Effects of cattle grazing on Platte River caddisflies (Ironoquia plattensis) in central Nebraska

Mary J. Harner, Keith Geluso

Research output: Contribution to journalArticlepeer-review

3 Scopus citations


The Platte River caddisfly (Ironoquia plattensis) is a semiterrestrial limnephilid that inhabits sloughs along the Platte River in central Nebraska (USA). The species was discovered in 1997, and little is known about what controls its limited distribution or threatens its existence. We investigated effects of grazing by cattle (Bos taurus) on caddisfly abundance in a grassland slough. In April 2010, we established exclosures to isolate cattle from areas with caddisflies. We measured aquatic larval densities in April 2010 and 2011. We estimated grazing intensity from the normalized difference vegetation index (NDVI) values extracted from aerial images made in autumn 2010. Grazing intensity varied among plots, but ungrazed plots had more vegetation (higher NDVI values) than grazed plots. In April 2011, larval densities were greater in ungrazed than in grazed plots. Larval densities and NDVI values were strongly positively correlated, a result suggesting that reduction in vegetative cover from grazing was associated with decreased densities of caddisflies. Increased vegetative cover may have provided structure needed for adult courtship and inputs of organic matter to support larval feeding. Repeated, season-long grazing may have long-term negative consequences for the Platte River caddisfly in grassland sloughs when vegetation does not recover and other effects of cattle persist year after year. Resting pastures from grazing to permit vegetation to rebound appears to allow cattle and Platte River caddisflies to coexist in sloughs along the Platte River.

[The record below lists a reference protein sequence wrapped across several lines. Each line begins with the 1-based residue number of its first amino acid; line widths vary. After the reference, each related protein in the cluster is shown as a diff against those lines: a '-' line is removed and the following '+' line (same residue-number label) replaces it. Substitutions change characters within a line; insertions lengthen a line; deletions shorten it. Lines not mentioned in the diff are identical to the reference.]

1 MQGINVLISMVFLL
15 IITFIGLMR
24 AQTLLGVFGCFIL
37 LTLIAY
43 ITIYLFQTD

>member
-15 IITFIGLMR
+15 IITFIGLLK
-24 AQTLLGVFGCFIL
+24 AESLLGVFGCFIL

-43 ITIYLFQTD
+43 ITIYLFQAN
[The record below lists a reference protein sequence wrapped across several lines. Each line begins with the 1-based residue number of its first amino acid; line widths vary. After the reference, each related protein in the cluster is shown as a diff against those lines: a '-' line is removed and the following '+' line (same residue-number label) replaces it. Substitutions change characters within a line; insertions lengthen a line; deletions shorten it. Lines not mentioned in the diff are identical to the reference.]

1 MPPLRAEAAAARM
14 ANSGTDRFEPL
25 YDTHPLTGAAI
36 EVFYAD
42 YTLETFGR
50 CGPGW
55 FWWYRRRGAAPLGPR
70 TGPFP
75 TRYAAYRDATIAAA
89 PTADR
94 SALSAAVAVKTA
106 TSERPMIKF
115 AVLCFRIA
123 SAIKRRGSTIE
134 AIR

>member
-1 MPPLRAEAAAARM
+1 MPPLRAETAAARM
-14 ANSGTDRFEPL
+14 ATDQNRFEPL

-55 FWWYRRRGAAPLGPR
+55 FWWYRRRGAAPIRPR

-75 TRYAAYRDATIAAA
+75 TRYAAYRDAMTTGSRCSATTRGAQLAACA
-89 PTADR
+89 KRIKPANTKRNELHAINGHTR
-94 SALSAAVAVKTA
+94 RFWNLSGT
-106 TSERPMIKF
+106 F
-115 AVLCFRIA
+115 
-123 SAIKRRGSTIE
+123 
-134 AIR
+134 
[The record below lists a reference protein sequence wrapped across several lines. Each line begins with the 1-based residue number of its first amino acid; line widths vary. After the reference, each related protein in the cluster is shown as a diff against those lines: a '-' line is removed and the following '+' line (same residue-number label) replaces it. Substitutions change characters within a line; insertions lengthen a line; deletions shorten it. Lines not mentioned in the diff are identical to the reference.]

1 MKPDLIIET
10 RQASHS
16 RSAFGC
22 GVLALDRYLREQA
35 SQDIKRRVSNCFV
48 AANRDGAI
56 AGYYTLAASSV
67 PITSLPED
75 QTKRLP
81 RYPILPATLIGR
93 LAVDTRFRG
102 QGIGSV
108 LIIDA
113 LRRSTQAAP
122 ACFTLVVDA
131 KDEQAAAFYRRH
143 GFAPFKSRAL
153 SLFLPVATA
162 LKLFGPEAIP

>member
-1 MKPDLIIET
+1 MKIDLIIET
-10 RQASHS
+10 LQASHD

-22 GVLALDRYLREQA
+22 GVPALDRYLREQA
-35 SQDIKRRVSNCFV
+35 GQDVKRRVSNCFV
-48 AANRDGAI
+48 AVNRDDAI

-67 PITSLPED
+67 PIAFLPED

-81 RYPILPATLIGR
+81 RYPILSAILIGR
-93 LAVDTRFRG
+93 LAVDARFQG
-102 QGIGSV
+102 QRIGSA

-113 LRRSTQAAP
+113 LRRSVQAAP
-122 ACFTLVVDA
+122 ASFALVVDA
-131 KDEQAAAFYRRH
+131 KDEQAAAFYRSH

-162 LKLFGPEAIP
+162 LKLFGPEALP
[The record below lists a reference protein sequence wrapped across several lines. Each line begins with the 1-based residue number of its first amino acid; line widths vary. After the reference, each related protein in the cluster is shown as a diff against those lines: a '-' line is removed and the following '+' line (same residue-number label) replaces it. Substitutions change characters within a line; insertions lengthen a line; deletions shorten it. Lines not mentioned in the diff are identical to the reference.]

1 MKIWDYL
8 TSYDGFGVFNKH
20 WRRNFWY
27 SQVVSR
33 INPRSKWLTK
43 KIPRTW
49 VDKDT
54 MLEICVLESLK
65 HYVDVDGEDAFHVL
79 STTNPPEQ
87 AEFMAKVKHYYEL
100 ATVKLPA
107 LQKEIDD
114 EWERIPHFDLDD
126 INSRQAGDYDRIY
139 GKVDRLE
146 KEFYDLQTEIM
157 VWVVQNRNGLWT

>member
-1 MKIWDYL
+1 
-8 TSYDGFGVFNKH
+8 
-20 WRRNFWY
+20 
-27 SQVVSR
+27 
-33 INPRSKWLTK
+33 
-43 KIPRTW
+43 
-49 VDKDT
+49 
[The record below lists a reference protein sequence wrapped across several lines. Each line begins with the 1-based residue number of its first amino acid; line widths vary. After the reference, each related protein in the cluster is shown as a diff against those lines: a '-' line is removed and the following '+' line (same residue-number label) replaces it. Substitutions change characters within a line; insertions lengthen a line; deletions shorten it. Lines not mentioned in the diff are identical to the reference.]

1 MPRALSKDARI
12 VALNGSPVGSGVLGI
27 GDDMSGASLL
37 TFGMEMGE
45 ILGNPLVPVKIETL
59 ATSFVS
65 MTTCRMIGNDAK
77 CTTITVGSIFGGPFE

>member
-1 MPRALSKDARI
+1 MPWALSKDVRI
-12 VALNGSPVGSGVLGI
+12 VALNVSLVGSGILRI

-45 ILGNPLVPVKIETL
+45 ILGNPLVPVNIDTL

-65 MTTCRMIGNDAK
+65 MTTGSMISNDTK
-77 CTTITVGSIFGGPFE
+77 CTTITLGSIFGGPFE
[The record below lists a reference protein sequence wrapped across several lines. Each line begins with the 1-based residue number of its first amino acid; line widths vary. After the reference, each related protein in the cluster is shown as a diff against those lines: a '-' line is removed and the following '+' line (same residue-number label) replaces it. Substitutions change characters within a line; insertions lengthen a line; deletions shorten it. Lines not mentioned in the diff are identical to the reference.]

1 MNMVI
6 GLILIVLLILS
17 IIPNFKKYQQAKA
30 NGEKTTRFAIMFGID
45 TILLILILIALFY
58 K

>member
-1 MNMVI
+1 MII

Original languageEnglish (US)
Pages (from-to)389-394
Number of pages6
JournalFreshwater Science
Issue number2
StatePublished - Jun 2012


  • Ironoquia plattensis
  • NDVI
  • Nebraska
  • Platte River
  • Platte River caddisfly
  • aquatic density
  • grazing
  • slough
  • vegetation structure
  • wetlands

ASJC Scopus subject areas

  • Ecology, Evolution, Behavior and Systematics
  • Ecology
  • Aquatic Science


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